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LEAD 95: Ensemble Leadership

This experiential course allows students to grow as leaders through immersion in leadership positions in the Stanford Band. Study and implement frameworks and tools that enhance leadership and team performance. Topics covered include traditional leadership and governance concepts, as well as approaches specifically effective in music ensembles.
Terms: Aut, Win, Spr | Units: 1-2 | Repeatable 8 times (up to 24 units total)
Instructors: ; Gavin, R. (PI)

LEAD 108: Leadership from Within: Meditation, Creativity, and Connection (WELLNESS 108)

This interdisciplinary and practice-based course develops foundational life skills that enable students to realize their potential in school, work, and life in the 21st century. Research over the last few decades has shown that one's ability to thrive is highly correlated with growing and developing as a person: emotionally, socially, cognitively, and psychophysically. This course fosters inner growth through a specific form of evidence-based meditation called Transcendental Meditation, shown to enhance awareness, creativity, resilience, and balance. Students will also develop key communication, relationship building, and collaboration skills. The course features recent research on holistic human development, neuroscience of performance, and integrative leadership. Its design is based on a training program utilized by thousands of leaders of larger established organizations, venture backed startups, NGO's, and government agencies. This integrative approach to leadership development can reduce stress and lead to emotional balance, mental clarity, and increased effectiveness in life pursuits.
Terms: Aut | Units: 2

LEAD 114: Athletes as Leaders: Embrace the Intersection of Identities In Athletics as Tools for Social Change

Being an athlete provides us with a unique opportunity for leadership both within our team and beyond. In this experiential and discussion-based course, we will reflect critically on who we are behind our athlete identities - how do the other visible and invisible identities we carry intersect to shape our athlete experience? While we may all identify as Stanford athletes, no one athlete's experience is the same. With an emphasis on the importance of self-awareness and storytelling, students will look beyond their talents in their sports to reflect on how all their identities intersect and affect their positionality within Stanford and the surrounding community. As a class we will specifically look at how gender, race, ethnicity, sexual orientation, religion, socioeconomic status, mental health, and disability interact with one's identity as an athlete. Using the Marshall Ganz framework for public narrative, students will explore who they are beyond their athlete identity, what it means to be a Stanford athlete, and how the athlete community can come together to address challenges they face. Students will leave with tangible leadership skills in coaching and public narrative to allow them to better know themselves, find their voice, and learn how to use their voice for positive social change within the Stanford community. This class is specifically designed for varsity and club athletes.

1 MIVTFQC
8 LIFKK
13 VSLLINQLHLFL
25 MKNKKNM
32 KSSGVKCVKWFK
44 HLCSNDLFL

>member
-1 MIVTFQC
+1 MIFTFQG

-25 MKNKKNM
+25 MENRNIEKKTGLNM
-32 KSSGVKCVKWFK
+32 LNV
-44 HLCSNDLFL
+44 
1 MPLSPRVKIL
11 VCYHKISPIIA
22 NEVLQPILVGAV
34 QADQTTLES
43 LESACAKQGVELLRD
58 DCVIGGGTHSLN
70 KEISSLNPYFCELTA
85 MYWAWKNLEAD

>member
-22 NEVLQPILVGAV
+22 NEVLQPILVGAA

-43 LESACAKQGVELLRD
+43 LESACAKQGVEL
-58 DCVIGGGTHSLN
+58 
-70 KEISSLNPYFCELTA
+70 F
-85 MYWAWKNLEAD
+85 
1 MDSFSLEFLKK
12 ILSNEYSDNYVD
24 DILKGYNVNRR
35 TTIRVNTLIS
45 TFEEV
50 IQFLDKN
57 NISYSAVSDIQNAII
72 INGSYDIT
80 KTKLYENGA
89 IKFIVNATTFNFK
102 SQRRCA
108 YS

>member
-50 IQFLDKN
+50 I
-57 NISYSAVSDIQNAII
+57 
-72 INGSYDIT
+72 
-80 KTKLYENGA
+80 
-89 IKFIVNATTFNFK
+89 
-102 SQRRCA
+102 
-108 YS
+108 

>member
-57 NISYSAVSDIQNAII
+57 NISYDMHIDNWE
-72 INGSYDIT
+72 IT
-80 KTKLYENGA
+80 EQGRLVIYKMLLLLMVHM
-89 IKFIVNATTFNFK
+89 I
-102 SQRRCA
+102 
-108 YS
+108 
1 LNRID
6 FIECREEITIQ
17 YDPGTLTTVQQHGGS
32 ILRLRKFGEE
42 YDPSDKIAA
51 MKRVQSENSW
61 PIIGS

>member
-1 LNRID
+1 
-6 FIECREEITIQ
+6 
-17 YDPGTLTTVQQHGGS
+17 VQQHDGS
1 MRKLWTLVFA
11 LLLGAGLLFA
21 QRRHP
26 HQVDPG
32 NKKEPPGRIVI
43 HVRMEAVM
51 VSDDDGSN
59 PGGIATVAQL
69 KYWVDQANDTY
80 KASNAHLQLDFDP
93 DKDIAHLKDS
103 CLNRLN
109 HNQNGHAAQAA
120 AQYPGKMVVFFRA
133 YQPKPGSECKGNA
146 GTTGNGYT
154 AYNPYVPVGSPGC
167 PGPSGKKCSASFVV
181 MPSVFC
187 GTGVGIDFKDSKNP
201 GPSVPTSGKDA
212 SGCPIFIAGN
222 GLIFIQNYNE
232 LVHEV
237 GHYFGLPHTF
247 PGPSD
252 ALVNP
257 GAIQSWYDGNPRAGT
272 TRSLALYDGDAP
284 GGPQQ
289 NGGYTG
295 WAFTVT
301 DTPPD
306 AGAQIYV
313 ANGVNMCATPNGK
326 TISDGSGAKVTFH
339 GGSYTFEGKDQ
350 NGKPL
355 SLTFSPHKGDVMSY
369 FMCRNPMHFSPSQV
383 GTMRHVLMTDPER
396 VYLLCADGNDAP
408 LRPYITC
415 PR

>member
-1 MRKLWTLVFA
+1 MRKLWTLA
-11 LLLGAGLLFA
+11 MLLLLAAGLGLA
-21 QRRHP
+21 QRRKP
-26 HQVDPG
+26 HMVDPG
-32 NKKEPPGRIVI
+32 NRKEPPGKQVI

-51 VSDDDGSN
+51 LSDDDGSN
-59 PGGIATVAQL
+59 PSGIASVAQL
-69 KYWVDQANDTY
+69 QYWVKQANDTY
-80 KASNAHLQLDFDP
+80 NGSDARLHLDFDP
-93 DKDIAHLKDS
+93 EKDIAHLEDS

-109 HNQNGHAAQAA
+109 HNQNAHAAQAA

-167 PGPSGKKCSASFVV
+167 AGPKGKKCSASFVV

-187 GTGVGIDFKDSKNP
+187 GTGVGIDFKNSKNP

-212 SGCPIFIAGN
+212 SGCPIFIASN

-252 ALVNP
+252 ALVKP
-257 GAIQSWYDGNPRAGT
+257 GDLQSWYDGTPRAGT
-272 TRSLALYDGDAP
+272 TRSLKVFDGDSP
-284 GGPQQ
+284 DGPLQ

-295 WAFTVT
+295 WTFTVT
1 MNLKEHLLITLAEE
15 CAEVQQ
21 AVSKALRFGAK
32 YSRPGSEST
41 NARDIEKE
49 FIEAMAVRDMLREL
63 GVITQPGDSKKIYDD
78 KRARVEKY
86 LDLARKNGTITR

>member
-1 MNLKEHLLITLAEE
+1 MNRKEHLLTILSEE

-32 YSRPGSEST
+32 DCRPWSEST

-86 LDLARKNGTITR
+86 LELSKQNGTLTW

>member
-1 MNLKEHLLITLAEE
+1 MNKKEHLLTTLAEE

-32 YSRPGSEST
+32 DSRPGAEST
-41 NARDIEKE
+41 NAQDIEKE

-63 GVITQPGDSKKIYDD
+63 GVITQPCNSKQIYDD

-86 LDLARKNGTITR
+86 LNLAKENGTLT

Terms: Aut | Units: 2
Instructors: ; Kokenis, T. (PI)

LEAD 120: Violence Intervention and Prevention: Cultivating Sexual Citizenship in Fraternities & Sororities (WELLNESS 120)

This course will introduce initiated fraternity and sorority members to the Sexual Citizenship Framework as well as fundamental skills and practices to support creating positive change. Students will be provided opportunities, guidance, and resources to design and implement their own projects to advance a culture of sexual citizenship in their chapters and broader fraternity and sorority communities. This course is limited to initiated fraternity and sorority members only. A permission code is required to register.
Terms: Aut, Win, Spr | Units: 2

LEAD 198: Directed Reading and Individual Studies - Leadership

Translate theoretical knowledge and acquired skills into actionable projects or initiatives that make positive impact within and/or beyond the Stanford community. Students work in collaborative groups or individually under the mentorship of the course instructor(s) to design, deliver, and evaluate an initiative or project.
Terms: Aut, Win, Spr, Sum | Units: 1-2 | Repeatable 3 times (up to 6 units total)
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